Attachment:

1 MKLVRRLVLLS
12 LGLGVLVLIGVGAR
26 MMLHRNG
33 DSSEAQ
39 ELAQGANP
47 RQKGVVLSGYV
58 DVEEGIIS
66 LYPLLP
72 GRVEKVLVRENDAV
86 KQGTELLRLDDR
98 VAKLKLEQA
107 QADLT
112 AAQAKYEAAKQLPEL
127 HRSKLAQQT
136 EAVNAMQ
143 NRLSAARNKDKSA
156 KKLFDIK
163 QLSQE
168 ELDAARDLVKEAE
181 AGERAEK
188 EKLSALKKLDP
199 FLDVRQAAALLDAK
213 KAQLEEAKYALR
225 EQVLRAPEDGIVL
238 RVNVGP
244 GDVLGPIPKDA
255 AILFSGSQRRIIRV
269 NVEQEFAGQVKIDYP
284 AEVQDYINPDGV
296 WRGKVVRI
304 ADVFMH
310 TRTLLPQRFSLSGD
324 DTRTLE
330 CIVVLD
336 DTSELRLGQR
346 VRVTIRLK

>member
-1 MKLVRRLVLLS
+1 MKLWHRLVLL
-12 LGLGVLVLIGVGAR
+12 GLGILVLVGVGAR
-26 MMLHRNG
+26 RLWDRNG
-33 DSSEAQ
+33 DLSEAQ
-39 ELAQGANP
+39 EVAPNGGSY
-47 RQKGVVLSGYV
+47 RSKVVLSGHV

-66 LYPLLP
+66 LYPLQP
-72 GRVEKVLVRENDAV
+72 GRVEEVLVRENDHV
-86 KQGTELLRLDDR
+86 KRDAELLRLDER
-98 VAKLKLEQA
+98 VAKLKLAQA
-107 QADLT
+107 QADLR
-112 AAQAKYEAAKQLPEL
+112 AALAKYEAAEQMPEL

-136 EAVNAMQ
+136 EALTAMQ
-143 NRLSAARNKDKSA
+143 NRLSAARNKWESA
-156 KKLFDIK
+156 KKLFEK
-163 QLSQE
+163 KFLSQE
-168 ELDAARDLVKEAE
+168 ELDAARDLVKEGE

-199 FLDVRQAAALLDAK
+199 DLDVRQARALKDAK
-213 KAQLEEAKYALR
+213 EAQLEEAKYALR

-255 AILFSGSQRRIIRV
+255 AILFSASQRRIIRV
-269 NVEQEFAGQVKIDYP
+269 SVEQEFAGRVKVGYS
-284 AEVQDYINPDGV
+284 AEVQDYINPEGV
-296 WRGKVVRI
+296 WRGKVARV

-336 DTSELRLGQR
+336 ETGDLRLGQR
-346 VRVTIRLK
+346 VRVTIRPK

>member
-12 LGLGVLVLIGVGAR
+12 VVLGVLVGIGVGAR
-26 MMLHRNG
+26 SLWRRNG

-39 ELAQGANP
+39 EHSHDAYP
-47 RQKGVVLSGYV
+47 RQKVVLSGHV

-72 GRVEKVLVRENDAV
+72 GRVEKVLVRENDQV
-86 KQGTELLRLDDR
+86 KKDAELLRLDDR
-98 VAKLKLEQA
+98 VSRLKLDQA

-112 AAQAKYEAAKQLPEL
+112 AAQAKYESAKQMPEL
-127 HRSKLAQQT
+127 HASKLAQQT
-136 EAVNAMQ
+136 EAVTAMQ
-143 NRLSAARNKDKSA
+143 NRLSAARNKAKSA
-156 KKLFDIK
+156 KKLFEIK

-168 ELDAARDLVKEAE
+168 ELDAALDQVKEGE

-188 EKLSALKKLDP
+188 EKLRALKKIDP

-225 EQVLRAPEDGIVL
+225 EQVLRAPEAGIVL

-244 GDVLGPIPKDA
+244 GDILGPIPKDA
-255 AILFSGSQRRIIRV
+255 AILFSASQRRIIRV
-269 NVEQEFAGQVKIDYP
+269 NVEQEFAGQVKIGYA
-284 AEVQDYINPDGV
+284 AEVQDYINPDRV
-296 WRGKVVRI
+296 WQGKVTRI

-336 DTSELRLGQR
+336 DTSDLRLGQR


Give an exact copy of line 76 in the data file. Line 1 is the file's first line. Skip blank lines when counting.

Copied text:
-255 AILFSGSQRRIIRV